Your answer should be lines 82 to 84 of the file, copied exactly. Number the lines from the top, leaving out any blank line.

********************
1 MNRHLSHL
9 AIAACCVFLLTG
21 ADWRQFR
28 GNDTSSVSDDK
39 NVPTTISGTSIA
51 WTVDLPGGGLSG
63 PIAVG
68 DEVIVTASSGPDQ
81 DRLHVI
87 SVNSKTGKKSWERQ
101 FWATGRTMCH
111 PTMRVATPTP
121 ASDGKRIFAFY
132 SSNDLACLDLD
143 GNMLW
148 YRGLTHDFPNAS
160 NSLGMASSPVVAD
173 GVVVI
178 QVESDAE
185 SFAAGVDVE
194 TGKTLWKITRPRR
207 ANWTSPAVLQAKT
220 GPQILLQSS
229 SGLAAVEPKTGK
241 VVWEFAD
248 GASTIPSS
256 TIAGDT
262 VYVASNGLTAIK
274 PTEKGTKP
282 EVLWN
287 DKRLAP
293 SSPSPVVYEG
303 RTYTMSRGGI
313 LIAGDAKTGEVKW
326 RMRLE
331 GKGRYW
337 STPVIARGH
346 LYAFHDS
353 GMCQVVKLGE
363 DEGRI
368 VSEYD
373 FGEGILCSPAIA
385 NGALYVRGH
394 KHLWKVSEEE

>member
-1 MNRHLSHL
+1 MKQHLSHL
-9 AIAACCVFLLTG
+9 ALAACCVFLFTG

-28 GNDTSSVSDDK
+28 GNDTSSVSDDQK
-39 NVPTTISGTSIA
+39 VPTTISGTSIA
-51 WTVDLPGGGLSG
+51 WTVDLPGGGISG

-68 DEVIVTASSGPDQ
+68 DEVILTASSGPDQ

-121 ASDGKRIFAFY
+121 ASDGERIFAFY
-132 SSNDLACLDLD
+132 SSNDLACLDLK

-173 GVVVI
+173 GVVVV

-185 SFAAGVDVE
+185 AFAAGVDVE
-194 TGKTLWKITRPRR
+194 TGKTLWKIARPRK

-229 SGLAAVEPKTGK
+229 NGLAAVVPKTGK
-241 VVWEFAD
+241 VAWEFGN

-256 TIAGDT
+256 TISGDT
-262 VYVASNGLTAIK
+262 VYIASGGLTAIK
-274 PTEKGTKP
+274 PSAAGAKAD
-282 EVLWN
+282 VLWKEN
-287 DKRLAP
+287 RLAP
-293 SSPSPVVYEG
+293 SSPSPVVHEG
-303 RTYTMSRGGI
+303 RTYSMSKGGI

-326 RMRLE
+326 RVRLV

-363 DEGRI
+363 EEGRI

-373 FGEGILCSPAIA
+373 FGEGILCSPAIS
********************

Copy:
-293 SSPSPVVYEG
+293 SSPSPVVHEG
-303 RTYTMSRGGI